Risk management is a growing discipline within the Life Sciences industry. With the introduction of FDA’s 21st century GMP and ICH initiatives (such as Q8 Pharmaceutical Development, Q9 Quality Risk Management, and Q10 Pharmaceutical Quality System), drug manufacturing entered a new era of risk management. There is now an expectation that organizations have a high level risk management policy in place document that defines the following:
· areas where applicable
· methods and tools to be used
· associated responsibilities of both management and individuals
· clearly stated ownership of risk decisions
· how is risk documented and controlled
· risk review and communication methods and timing
· standard guides on risk ranking and acceptance
· risk management training and resourcing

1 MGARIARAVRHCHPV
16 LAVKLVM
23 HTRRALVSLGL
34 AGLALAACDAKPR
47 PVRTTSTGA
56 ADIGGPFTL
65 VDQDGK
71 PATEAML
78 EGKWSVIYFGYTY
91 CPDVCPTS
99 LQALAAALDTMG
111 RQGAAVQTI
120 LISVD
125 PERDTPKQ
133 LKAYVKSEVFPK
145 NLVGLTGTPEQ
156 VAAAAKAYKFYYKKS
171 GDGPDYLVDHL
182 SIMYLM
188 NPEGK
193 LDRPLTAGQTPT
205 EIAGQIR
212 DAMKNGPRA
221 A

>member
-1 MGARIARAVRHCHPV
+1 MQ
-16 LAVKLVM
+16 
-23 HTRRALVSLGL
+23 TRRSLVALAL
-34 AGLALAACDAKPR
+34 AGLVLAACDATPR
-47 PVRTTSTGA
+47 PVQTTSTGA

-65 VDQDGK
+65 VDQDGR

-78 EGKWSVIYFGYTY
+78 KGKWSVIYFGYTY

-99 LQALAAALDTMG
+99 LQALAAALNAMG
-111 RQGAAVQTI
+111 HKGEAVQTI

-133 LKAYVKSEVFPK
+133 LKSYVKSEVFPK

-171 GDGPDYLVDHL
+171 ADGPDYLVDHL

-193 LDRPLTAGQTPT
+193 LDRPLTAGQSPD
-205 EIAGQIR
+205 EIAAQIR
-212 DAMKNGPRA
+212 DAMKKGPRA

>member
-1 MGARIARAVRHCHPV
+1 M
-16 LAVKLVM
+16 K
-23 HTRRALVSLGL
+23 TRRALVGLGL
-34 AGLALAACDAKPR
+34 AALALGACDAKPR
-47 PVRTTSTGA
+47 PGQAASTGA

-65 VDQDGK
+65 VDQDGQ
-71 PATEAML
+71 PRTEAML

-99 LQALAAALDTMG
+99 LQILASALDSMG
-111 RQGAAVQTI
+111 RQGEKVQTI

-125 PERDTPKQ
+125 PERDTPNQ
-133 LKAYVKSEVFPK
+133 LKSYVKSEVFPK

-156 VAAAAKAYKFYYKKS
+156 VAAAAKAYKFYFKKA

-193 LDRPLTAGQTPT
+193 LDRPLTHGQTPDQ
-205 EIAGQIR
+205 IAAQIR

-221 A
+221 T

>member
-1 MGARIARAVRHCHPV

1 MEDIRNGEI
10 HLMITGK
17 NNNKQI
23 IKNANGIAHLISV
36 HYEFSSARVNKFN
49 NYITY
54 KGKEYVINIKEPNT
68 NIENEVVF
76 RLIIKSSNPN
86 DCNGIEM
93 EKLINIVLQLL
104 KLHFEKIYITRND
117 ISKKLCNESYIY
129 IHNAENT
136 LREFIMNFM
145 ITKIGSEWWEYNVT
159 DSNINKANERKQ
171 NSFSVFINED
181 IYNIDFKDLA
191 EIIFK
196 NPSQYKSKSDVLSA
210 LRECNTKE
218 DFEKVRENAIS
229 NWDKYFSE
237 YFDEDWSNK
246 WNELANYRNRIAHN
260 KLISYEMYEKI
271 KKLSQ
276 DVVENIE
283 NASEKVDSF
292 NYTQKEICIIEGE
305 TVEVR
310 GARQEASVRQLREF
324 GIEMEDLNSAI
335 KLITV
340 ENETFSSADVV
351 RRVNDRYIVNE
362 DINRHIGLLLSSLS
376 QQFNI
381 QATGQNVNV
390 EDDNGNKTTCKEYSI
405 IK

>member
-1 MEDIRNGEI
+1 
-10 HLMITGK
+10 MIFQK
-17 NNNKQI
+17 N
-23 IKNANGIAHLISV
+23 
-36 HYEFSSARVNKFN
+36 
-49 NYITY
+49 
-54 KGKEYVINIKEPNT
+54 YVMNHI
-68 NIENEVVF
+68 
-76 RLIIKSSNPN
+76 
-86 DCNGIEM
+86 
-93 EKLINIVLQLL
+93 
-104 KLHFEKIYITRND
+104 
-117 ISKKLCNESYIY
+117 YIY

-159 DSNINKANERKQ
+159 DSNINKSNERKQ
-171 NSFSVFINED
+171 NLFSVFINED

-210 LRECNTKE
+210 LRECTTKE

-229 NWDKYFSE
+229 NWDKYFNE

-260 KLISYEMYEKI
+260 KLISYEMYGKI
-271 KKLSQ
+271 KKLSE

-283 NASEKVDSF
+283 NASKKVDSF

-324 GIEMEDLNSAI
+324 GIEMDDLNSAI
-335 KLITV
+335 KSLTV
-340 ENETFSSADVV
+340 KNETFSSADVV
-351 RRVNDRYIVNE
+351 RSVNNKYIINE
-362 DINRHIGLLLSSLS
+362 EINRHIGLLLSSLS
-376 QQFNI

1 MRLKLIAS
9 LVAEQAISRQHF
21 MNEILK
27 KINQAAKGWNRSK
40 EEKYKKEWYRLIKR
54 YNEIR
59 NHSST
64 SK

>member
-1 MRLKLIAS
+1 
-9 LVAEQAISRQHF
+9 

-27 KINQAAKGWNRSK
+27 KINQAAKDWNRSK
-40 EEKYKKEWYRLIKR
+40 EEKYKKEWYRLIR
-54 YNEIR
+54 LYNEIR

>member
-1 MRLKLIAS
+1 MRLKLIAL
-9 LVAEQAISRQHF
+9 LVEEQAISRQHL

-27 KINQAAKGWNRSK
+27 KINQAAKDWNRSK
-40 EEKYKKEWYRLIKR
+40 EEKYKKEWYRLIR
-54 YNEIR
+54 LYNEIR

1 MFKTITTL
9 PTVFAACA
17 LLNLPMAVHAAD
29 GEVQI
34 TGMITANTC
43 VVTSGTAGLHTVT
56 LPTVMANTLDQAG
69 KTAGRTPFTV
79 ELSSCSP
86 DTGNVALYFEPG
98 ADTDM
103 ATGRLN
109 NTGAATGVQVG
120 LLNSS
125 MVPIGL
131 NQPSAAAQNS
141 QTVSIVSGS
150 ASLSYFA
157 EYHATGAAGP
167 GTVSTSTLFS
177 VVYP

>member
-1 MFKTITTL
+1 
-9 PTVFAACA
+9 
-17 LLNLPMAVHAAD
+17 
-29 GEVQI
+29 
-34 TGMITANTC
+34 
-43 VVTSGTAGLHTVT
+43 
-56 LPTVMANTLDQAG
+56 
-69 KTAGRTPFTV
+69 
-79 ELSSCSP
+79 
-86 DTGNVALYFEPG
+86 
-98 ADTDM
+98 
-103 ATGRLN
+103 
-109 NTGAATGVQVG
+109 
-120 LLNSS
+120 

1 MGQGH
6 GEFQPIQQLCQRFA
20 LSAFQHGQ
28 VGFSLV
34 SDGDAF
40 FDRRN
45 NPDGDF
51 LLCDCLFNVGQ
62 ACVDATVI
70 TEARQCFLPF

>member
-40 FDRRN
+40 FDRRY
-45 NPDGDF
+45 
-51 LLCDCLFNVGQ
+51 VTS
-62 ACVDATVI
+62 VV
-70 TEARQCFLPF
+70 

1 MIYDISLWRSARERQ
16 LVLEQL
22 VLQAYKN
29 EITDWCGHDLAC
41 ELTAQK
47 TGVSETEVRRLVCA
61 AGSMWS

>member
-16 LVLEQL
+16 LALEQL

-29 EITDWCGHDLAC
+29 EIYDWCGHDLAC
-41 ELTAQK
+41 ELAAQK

The system is expected to support the overall risk management process as depicted by the diagram below.
Fig 1: ICH Q9 Risk Management Process Diagram
Additionally, lower level tactical procedures such as deviation management, investigations, complaints, change control, validation, computer systems, premise / equipment design & operation, supplier management, annual reviews and sampling are expected to be in place and to show that risk management is embedded into these functions (Mollah, Long & Baseman, 2013).
Then there are the expectations corresponding to individual risk assessments, which are more detailed and tie back to the effectiveness of the policies and procedures that have been implemented. In the next post in this series, I will describe in detail what goes into a good individual risk assessment.